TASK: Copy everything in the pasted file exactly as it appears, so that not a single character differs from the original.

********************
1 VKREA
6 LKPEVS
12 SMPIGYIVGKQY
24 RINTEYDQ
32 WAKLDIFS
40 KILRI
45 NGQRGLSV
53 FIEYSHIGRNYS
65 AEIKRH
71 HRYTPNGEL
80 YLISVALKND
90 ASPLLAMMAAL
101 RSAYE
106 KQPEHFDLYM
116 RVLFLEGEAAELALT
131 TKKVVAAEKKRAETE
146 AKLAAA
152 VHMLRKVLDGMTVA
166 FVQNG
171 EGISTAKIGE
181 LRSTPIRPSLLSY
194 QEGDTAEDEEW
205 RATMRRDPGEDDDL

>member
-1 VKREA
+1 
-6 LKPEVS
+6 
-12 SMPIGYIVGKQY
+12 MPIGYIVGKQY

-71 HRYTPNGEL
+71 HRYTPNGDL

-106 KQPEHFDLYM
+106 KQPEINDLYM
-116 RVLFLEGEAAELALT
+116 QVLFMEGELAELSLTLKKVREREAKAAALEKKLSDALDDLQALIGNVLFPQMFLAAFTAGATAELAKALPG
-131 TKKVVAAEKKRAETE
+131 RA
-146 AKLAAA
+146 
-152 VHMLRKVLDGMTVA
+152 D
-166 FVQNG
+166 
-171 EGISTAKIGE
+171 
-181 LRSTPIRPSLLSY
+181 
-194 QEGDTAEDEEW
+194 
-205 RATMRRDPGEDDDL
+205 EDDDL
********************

1 VKREA
6 LKPEVS
12 SMPIGYIVGKQY
24 RINTEYDQ
32 WAKLDIFS
40 KILRI
45 NGQRGLSV
53 FIEYSHIGRNYS
65 AEIKRH
71 HRYTPNGEL
80 YLISVALKND
90 ASPLLAMMAAL
101 RSAYE
106 KQPEHFDLYM
116 RVLFLEGEAAELALT
131 TKKVVAAEKKRAETE
146 AKLAAA
152 VHMLRKVLDGMTVA
166 FVQNG
171 EGISTAKIGE
181 LRSTPIRPSLLSY
194 QEGDTAEDEEW
205 RATMRRDPGEDDDL

>member
-1 VKREA
+1 
-6 LKPEVS
+6 
-12 SMPIGYIVGKQY
+12 MPIGYIVGKQY

-71 HRYTPNGEL
+71 HRYTPNGDL

-106 KQPEHFDLYM
+106 KQPEINDLYM
-116 RVLFLEGEAAELALT
+116 QVLFMEGELAELSLTLKKVREREAKAAALEKKLSDALDDLQALIGNVLFPQMFLAAFTAGATAELAKALPG
-131 TKKVVAAEKKRAETE
+131 RA
-146 AKLAAA
+146 
-152 VHMLRKVLDGMTVA
+152 D
-166 FVQNG
+166 
-171 EGISTAKIGE
+171 
-181 LRSTPIRPSLLSY
+181 
-194 QEGDTAEDEEW
+194 
-205 RATMRRDPGEDDDL
+205 EDDDL